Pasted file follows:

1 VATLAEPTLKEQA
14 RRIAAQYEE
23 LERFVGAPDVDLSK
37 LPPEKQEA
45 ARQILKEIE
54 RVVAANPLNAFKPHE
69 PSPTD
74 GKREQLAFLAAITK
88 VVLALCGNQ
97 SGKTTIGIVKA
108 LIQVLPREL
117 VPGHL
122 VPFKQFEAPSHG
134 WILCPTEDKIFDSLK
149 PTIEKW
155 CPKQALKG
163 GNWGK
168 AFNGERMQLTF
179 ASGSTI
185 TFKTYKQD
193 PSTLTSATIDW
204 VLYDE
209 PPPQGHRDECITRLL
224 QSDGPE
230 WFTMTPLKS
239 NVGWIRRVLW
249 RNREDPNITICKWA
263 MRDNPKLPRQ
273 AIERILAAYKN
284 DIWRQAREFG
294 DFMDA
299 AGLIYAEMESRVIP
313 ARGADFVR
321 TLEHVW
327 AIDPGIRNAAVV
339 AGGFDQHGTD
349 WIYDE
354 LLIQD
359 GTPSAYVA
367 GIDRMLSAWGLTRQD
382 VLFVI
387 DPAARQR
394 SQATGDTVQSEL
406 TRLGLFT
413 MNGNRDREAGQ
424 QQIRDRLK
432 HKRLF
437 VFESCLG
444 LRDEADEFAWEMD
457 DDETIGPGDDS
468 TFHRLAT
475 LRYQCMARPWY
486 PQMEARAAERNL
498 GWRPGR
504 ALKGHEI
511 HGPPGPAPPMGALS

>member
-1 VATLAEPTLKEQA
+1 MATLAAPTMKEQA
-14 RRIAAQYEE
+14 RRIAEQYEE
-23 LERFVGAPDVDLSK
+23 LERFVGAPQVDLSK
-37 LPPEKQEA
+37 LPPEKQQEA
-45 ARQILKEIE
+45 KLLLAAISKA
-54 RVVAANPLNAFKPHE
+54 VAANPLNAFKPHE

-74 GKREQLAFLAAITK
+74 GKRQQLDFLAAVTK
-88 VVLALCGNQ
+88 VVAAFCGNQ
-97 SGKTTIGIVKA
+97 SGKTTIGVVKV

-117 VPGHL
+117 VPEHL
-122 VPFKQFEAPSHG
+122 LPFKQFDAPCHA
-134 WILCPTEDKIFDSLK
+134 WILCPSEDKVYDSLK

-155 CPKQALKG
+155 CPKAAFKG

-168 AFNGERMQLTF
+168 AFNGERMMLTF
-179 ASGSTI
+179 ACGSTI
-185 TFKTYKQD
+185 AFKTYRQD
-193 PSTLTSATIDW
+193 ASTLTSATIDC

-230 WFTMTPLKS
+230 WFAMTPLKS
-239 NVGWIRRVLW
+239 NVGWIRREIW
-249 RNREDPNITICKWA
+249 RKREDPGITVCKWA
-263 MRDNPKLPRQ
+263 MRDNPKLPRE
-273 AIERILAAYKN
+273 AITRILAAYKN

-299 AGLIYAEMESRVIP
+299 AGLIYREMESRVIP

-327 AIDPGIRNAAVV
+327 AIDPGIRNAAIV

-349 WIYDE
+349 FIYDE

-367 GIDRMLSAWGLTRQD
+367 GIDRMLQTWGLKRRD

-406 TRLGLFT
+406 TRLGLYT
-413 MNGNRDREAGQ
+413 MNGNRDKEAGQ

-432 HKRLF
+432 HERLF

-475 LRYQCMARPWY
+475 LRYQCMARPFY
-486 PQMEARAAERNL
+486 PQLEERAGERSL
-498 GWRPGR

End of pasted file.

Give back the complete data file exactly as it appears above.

1 VATLAEPTLKEQA
14 RRIAAQYEE
23 LERFVGAPDVDLSK
37 LPPEKQEA
45 ARQILKEIE
54 RVVAANPLNAFKPHE
69 PSPTD
74 GKREQLAFLAAITK
88 VVLALCGNQ
97 SGKTTIGIVKA
108 LIQVLPREL
117 VPGHL
122 VPFKQFEAPSHG
134 WILCPTEDKIFDSLK
149 PTIEKW
155 CPKQALKG
163 GNWGK
168 AFNGERMQLTF
179 ASGSTI
185 TFKTYKQD
193 PSTLTSATIDW
204 VLYDE
209 PPPQGHRDECITRLL
224 QSDGPE
230 WFTMTPLKS
239 NVGWIRRVLW
249 RNREDPNITICKWA
263 MRDNPKLPRQ
273 AIERILAAYKN
284 DIWRQAREFG
294 DFMDA
299 AGLIYAEMESRVIP
313 ARGADFVR
321 TLEHVW
327 AIDPGIRNAAVV
339 AGGFDQHGTD
349 WIYDE
354 LLIQD
359 GTPSAYVA
367 GIDRMLSAWGLTRQD
382 VLFVI
387 DPAARQR
394 SQATGDTVQSEL
406 TRLGLFT
413 MNGNRDREAGQ
424 QQIRDRLK
432 HKRLF
437 VFESCLG
444 LRDEADEFAWEMD
457 DDETIGPGDDS
468 TFHRLAT
475 LRYQCMARPWY
486 PQMEARAAERNL
498 GWRPGR
504 ALKGHEI
511 HGPPGPAPPMGALS

>member
-1 VATLAEPTLKEQA
+1 MATLAAPTMKEQA
-14 RRIAAQYEE
+14 RRIAEQYEE
-23 LERFVGAPDVDLSK
+23 LERFVGAPQVDLSK
-37 LPPEKQEA
+37 LPPEKQQEA
-45 ARQILKEIE
+45 KLLLAAISKA
-54 RVVAANPLNAFKPHE
+54 VAANPLNAFKPHE

-74 GKREQLAFLAAITK
+74 GKRQQLDFLAAVTK
-88 VVLALCGNQ
+88 VVAAFCGNQ
-97 SGKTTIGIVKA
+97 SGKTTIGVVKV

-117 VPGHL
+117 VPEHL
-122 VPFKQFEAPSHG
+122 LPFKQFDAPCHA
-134 WILCPTEDKIFDSLK
+134 WILCPSEDKVYDSLK

-155 CPKQALKG
+155 CPKAAFKG

-168 AFNGERMQLTF
+168 AFNGERMMLTF
-179 ASGSTI
+179 ACGSTI
-185 TFKTYKQD
+185 AFKTYRQD
-193 PSTLTSATIDW
+193 ASTLTSATIDC

-230 WFTMTPLKS
+230 WFAMTPLKS
-239 NVGWIRRVLW
+239 NVGWIRREIW
-249 RNREDPNITICKWA
+249 RKREDPGITVCKWA
-263 MRDNPKLPRQ
+263 MRDNPKLPRE
-273 AIERILAAYKN
+273 AITRILAAYKN

-299 AGLIYAEMESRVIP
+299 AGLIYREMESRVIP

-327 AIDPGIRNAAVV
+327 AIDPGIRNAAIV

-349 WIYDE
+349 FIYDE

-367 GIDRMLSAWGLTRQD
+367 GIDRMLQTWGLKRRD

-406 TRLGLFT
+406 TRLGLYT
-413 MNGNRDREAGQ
+413 MNGNRDKEAGQ

-432 HKRLF
+432 HERLF

-475 LRYQCMARPWY
+475 LRYQCMARPFY
-486 PQMEARAAERNL
+486 PQLEERAGERSL
-498 GWRPGR